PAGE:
Waldo-Hancock Bridge, Spanning Penobscot River at U.S. Route 1, Bucksport, Hancock County, ME
Photo Caption Pages
Spanning Penobscot River at U.S. Route 1, Bucksport vicinity, ME
Find maps of Bucksport, ME
Documentation compiled after 1968.
Survey number HAER ME-65
Building/structure dates: 1931 initial construction
Part of building/structure is in Prospect, Waldo County, ME.
Significance: The Waldo-Hancock Bridge was the first long-span suspension bridge erected in Maine, as well as the first permanent bridge across the Penobscot below Bangor. Technologically, the Waldo-Hancock Bridge represents a number of firsts. It was one of the first two bridges in the U.S. (along with the St. Johns Bridge in Portland, Oregon, completed in June, 1931) to employ Robinson and Steinman's prestressed twisted wire strand cables, which were first used on the 1929 Grand Mere Bridge over the St. Maurice River in Quebec. The prefabrication and prestressing of the cables decreased the number of field adjustments required, saving considerable time, effort, and money. As an additional experiment in efficiency, the Waldo-Hancock cables were marked prior to construction, ensuring proper setting. This method had never been used before and proved successful in this instance. These innovations, invented and pioneered by Steinman, were a significant step forward for all builders of suspension bridges. The Waldo-Hancock was also the first bridge to make use of the Vierendeel truss in its two towers, giving it an effect that Steinman called "artistic, emphasizing horizontal and vertical lines." This attractive and effective truss design was later used in a number of important bridges, including the Triborough and Golden Gate bridges. The Waldo-Hancock Bridge was noted at the time for its economy of design and construction. It cost far less than had been appropriated by the State Highway Commission, which enabled the construction of a second bridge between Verona Island and Bucksport. As part of U.S. Route 1, it remains in active use today, nearly 70 years after its completion.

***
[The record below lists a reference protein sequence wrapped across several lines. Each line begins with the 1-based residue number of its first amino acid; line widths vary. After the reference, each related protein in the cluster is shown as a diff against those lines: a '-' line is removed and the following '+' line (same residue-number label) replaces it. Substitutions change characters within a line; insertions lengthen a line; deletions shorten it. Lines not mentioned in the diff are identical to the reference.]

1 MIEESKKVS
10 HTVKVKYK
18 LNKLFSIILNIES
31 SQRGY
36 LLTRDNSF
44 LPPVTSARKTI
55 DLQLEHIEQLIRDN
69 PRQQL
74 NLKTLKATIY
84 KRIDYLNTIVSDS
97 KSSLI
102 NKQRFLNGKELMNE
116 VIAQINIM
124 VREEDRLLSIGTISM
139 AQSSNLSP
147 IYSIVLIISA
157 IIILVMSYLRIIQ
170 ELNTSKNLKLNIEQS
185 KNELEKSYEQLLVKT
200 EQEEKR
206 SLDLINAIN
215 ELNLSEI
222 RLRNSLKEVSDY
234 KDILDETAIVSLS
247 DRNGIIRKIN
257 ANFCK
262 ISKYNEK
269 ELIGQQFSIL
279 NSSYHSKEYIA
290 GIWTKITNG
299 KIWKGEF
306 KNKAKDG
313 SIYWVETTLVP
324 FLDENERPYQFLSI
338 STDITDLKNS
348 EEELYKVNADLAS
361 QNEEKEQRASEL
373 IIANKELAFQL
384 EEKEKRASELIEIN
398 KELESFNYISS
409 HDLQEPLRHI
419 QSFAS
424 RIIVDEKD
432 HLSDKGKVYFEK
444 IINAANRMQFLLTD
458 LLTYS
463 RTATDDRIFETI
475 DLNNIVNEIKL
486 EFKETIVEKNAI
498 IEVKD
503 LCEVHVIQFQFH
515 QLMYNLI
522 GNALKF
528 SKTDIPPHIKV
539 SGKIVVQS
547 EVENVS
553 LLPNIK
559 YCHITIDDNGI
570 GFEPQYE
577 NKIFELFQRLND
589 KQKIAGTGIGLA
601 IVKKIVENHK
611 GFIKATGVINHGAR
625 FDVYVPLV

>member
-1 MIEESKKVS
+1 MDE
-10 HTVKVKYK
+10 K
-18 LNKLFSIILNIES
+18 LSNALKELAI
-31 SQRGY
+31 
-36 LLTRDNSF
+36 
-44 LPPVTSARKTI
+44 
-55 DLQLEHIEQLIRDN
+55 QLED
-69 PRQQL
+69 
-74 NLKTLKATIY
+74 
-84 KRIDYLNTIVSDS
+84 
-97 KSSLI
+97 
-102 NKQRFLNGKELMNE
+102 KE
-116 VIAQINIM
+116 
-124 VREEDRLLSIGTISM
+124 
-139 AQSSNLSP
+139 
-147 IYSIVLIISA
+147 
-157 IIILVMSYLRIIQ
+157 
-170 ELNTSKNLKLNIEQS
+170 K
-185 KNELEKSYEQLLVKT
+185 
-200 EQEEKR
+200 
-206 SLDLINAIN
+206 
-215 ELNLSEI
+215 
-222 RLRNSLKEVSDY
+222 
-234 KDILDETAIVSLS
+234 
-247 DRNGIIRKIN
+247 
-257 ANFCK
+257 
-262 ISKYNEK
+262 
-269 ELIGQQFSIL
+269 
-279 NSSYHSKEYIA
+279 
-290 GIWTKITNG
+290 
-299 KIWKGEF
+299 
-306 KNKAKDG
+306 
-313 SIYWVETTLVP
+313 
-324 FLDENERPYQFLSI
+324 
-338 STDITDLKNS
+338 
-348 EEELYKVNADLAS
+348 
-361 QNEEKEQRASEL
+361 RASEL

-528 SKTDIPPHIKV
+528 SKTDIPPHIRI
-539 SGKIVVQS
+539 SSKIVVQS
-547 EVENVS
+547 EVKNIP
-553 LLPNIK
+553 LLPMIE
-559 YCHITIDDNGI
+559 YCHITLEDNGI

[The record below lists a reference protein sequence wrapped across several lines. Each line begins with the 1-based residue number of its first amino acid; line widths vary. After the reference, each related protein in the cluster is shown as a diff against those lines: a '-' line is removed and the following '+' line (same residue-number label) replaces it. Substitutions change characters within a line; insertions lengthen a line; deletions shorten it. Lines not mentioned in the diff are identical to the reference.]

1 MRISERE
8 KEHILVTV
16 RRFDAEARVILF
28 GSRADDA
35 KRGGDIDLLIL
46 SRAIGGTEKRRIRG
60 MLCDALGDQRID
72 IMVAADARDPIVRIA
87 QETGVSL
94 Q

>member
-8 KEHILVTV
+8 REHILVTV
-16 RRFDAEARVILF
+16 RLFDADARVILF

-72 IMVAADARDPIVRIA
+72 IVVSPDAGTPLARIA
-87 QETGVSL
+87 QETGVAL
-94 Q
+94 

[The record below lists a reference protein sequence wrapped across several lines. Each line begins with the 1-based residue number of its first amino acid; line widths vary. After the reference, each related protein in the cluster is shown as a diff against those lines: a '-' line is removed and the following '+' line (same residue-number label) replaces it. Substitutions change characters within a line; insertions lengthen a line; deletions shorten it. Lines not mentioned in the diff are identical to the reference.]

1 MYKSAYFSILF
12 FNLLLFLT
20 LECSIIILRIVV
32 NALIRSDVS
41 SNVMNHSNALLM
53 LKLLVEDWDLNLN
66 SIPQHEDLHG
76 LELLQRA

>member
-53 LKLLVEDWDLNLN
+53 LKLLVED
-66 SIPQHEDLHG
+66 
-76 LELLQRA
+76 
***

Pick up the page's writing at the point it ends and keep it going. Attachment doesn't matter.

Steinman, David B.
American Bridge Company
Merritt-Chapman & Scott Corporation
Historic American Engineering Record (Library of Congress)
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